BuildMaster Documentation

Working with Subversion (SVN) in BuildMaster

  • Last Modified: 2019-07-18

Regardless of what kind of repository your project's source code is hosted in, BuildMaster can build it! While the most popular source control management system has become Git, BuildMaster also supports various source control operations for Subversion, including:

CheckoutChecks out a working copy from a repository
UpdateBring changes from a repository into a working copy
ExportGets the unversioned contents of a repository to a specified directory
CopyCreates a copy of a source path to facilitate branching and tagging
DeleteDeletes a file in a repository

How to Integrate BuildMaster with Subversion

To start using Subversion in your build plans, simply:

  1. Install the Subversion extension from Administration > Extensions or manually
  2. (Optional) Create a Subversion resource credential (secret) to your repository to simplify authentication (see Authenticating to a Subversion Repository

Using Subversion within BuildMaster

Checking out the Latest Source Code from a Subversion Repository

The most common use-case when working with Subversion is getting the latest source code (e.g. trunk), then building it and creating a build artifact.

To do this, you can use the Svn-Checkout operation within your plan:

    SourcePath: trunk,
    To: ~\Sources

This operation effectively runs the equivalent SVN command behind the scenes:

svn.eve checkout

Note: the .git extension works in this case because GitHub also supports Subversion clients.

Checking-out Branches in Subversion

In Subversion, branches are simply separate paths in the source tree. Many organizations use branches to determine the specific code that will be built for a given release.

In BuildMaster, checkout out a branch is as easy as updating the SourcePath in the get latest example above:

    SourcePath: branches/v1.2.5,
    To: ~\Sources

A more general approach can be taken by using BuildMaster functions (e.g. SourcePath: branches/$ReleaseNumber), configuration variables, or even release template variable prompts that enable the branch to be selected at build time.

Branching and Tagging in Subversion

As noted earlier, branches are simply separate paths in source code. Branches could be created automatically at any stage during a pipeline, for example, to create a "release" branch for the next release in your application cycle.

To create a branch in Subversion, use the Svn-Copy operation:

    From: trunk,
    To: branches/v$ReleaseNumber

This operation executes the equivalent SVN command when run under the context of release 1.2.5:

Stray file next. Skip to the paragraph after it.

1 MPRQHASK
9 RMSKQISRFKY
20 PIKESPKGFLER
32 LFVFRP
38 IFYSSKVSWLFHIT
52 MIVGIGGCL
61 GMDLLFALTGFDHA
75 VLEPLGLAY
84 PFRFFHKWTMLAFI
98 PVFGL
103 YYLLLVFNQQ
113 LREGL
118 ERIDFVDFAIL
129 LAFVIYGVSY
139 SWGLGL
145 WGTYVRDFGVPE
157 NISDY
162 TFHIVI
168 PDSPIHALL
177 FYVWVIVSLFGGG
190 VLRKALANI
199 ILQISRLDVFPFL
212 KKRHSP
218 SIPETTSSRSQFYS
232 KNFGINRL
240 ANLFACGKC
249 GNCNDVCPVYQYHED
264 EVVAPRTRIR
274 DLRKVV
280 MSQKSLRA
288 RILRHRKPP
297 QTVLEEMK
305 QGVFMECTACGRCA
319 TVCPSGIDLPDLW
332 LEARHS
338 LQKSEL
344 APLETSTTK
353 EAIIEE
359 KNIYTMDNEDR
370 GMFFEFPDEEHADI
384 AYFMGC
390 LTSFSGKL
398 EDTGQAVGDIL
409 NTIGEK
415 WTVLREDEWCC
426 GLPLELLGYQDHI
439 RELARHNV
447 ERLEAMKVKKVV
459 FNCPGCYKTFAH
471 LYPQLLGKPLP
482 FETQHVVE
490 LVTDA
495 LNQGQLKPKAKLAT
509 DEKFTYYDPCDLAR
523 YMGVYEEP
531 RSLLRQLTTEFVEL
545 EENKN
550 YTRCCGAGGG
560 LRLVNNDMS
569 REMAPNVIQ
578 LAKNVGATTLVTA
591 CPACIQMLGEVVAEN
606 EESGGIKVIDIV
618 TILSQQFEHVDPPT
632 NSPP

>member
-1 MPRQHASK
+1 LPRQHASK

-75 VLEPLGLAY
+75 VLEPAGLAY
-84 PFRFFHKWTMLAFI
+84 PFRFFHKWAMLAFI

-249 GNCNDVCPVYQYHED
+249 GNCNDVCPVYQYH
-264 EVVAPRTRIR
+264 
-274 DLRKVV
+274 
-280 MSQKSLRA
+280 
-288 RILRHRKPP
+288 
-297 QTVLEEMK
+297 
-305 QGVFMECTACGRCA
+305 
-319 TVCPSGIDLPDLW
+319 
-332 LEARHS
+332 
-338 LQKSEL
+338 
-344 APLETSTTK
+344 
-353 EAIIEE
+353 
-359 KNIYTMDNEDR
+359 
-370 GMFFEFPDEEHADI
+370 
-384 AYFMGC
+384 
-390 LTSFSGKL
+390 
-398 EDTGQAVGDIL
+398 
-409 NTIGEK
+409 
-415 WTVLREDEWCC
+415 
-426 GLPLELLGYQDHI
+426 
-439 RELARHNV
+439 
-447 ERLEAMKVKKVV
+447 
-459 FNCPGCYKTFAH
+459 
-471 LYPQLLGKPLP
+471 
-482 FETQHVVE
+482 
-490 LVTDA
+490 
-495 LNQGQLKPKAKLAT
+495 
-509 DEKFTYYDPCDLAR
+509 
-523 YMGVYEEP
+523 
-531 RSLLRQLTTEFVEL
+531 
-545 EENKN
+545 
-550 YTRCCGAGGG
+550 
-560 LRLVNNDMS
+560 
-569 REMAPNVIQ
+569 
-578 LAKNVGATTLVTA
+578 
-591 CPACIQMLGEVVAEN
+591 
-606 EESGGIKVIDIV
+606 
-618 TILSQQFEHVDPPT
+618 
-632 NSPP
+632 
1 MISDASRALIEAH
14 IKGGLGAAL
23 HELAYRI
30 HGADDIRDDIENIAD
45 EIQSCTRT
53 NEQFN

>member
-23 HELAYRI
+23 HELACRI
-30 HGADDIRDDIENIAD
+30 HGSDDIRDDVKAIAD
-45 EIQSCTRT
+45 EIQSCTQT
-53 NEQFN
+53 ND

svn.exe copy trunk branches/v1.2.5

Similarly, tagging in Subversion follows the same process of copying source paths. Tags can be thought of as "readonly snapshots" of code in a repository at a particular moment in time where the tag is a descriptive identifier (e.g. Release-1.2.5).

To create a tag in Subversion, use the Svn-Copy operation:

    From: trunk,
    To: tags/Release-$ReleaseNumber

This operation runs the equivalent SVN command:

svn.exe copy trunk tags/Release-1.2.5

Because the branching/tagging operations require write access, they will likely require authentication with the repository.

Automatic Builds & Continuous Integration with Subversion

BuildMaster supports automatically monitoring a Subversion repository for changes, no matter where it is hosted.

To automatically create builds when developers commit to a Subversion repository, simply configure a Repository Monitor.

Note: a Subversion repository monitor requires BuildMaster v6.1 or later in combination with v1.1.0 or later of the Subversion extension.

Available Variables

When using a repository monitor plan, the following variables are available:

  • $Branch - the full path of the branch, e.g. branches/develop-1.2.3
  • $RevisionNumber - the highest integer revision number of any file within the specified path

Authenticating to a Subversion Repository

BuildMaster's Subversion integration supports username/password authentication over HTTPS. This is the simplest and recommended method to authenticate with a Subversion repository.

While each SVN operation supports supplying a repository URL, username, and password, it is recommended to create a Resource Credential for Subversion that includes the repository name, username, and password. This is not only more secure, but more convenient as the credentials are stored in one location.

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This documentation is licensed under CC-BY-SA-4.0 and stored in GitHub.

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